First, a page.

There have been some big gains for employees. For many, if not all, since travelling to the office is no longer a daily routine involving the car or public transport, getting children to nursery or school has been made simpler, appointments at clinics and surgeries has become easier and life has in general become less of a whirlwind at the start and end of the day. We have saved on travel even if we have had to pay a little more for heating the home. We have seen more of our children and partners. We have taken the dog for more walks than they can remember. We have almost forgotten what the pre-Covid working life was like.

There were gains for employers as well. All over the country, police forces have been able to reduce the amount of office space they require for staff since not everyone is in the office every day. There have been rationalisations and forms of hot-desking. Buildings have been sold and leases not renewed, there have been capital gains and savings on rents, heating and lighting. The sense of well-being has generally improved in the workplace.

No one seriously supposes that we can go back to pre-Covid practices.

But there has been a downside and some losses. Some, perhaps after initially welcoming home working, have found that for their own well-being they need to be around others for at least part of the working week. They miss the buzz of the office and the non-work related conversations that go on there.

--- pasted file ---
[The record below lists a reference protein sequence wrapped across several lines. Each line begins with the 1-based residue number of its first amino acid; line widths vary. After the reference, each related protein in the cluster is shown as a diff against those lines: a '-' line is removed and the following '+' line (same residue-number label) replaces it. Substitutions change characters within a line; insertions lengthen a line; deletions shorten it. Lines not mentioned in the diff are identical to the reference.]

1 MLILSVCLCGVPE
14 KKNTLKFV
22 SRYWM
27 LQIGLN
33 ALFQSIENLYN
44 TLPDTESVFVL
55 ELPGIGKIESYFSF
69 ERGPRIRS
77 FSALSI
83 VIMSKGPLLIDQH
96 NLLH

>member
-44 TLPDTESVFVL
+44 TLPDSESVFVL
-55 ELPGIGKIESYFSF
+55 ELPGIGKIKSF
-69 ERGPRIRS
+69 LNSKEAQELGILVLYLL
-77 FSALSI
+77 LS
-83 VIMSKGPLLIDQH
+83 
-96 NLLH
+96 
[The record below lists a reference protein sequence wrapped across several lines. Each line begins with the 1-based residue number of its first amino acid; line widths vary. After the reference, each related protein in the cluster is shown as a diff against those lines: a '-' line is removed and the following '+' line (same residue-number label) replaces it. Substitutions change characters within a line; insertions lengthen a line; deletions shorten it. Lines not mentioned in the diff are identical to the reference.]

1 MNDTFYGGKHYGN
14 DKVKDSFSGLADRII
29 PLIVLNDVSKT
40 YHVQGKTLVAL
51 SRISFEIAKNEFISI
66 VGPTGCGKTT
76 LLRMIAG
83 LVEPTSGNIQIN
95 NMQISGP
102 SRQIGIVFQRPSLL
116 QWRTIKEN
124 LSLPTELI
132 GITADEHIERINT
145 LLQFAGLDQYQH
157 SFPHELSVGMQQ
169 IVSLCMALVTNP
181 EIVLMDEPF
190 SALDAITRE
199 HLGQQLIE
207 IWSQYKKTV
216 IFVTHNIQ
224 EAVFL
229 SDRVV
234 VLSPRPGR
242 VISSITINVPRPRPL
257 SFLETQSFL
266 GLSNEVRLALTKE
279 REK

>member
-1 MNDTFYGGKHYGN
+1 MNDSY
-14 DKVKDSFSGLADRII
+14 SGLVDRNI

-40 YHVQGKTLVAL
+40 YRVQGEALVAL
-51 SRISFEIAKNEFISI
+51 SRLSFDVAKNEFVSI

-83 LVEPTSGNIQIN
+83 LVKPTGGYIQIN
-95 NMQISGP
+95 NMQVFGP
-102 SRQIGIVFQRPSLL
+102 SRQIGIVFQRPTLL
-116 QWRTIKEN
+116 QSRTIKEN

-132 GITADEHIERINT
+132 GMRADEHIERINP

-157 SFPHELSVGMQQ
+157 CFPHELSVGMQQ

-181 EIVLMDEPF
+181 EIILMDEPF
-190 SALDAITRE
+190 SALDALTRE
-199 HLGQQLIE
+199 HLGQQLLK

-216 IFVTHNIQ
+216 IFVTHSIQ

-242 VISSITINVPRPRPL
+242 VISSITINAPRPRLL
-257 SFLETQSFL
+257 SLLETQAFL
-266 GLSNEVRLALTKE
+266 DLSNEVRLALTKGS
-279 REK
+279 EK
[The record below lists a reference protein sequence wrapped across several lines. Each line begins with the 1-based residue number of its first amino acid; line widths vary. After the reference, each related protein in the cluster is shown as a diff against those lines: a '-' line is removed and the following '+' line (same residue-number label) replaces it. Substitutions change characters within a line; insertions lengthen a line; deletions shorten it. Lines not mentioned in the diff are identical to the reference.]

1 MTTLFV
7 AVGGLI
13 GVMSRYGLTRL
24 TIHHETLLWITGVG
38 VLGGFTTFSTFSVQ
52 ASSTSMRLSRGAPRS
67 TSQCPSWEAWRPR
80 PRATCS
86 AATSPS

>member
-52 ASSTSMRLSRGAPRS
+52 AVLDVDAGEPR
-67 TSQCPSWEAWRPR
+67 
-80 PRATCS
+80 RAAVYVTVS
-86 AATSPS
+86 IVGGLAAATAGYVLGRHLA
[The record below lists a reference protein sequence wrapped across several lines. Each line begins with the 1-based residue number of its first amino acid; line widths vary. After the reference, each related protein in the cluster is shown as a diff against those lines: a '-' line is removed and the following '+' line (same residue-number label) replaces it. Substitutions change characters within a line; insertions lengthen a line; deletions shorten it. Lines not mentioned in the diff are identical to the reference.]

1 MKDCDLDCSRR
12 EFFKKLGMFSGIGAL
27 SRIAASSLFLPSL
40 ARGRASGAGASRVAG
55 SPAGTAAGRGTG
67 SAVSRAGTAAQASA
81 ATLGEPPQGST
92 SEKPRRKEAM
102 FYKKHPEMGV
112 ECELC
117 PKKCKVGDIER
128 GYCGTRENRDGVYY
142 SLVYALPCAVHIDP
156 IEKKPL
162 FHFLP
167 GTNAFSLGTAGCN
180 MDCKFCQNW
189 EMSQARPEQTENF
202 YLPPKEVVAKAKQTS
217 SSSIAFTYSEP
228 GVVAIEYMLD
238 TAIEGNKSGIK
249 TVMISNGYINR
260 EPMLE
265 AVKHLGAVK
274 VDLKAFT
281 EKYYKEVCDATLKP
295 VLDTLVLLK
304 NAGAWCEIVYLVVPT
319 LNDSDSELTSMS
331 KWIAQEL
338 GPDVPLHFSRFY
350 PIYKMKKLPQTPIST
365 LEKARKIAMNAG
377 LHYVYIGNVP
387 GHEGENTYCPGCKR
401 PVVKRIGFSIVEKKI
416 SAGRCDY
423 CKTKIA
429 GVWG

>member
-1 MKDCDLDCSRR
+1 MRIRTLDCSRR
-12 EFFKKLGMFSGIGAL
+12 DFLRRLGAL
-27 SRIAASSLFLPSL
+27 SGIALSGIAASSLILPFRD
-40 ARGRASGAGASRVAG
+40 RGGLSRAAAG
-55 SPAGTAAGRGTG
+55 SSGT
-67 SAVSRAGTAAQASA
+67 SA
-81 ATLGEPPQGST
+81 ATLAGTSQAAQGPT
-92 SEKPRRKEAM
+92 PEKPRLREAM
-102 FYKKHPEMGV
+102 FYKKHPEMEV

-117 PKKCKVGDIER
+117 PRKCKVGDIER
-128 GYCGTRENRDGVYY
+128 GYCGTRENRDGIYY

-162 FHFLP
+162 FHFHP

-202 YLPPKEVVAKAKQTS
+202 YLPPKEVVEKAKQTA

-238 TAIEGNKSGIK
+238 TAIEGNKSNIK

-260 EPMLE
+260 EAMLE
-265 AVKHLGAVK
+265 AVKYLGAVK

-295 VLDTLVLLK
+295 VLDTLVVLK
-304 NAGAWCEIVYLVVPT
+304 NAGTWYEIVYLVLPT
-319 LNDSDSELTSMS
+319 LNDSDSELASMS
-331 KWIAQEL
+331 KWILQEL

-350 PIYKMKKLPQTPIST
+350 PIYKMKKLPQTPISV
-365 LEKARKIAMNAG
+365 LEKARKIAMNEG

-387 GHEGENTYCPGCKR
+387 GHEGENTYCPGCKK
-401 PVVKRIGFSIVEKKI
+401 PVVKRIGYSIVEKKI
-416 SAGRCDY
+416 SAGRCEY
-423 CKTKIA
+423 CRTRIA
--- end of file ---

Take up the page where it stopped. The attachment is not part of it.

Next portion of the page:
At first, everyone reported that they were working harder. ‘I can get more done at home.’ ‘I concentrate more with fewer distractions.’ The working hours might be different, but the work was done and, it seems, more was done than if people had come into the office. But we did not always pace ourselves well at first, or found it hard to know when the working day stopped. Anecdotally, that seems to have been the experience of people nationwide. Some have adjusted better and more quickly than others. However, it was not always so easy for new members of staff to get to know their colleagues as quickly as it would have been in the past.

One serious casualty, though, may have been creativity. And it is not difficult to understand why. I notice that when people are in the office there is a great deal of interaction of the sort that is rarely possible when talking remotely – these days on Teams. There is informal conversation, but also people speak about what they are doing, and in doing so, stimulate the thinking of others. It is this viewless loss of associative thinking that also needs to be thought about. Are we in danger of losing it?

Taking a wider view, we seem in this country to have embraced working from home more than almost anywhere else in the world apart from Canada – probably because we commuted more than anywhere else. In Britain, we now aspire to work at least half the week from home. In most countries in the Far East, for example, it is rarely more than half a day. Any loss of associative thinking could, therefore, have economic consequences for the United Kingdom.

I expect some PhD student is already working out the gains and losses. Whatever the conclusions, one thing is sure, this is a genie that will not be put back in the bottle.

Stay safe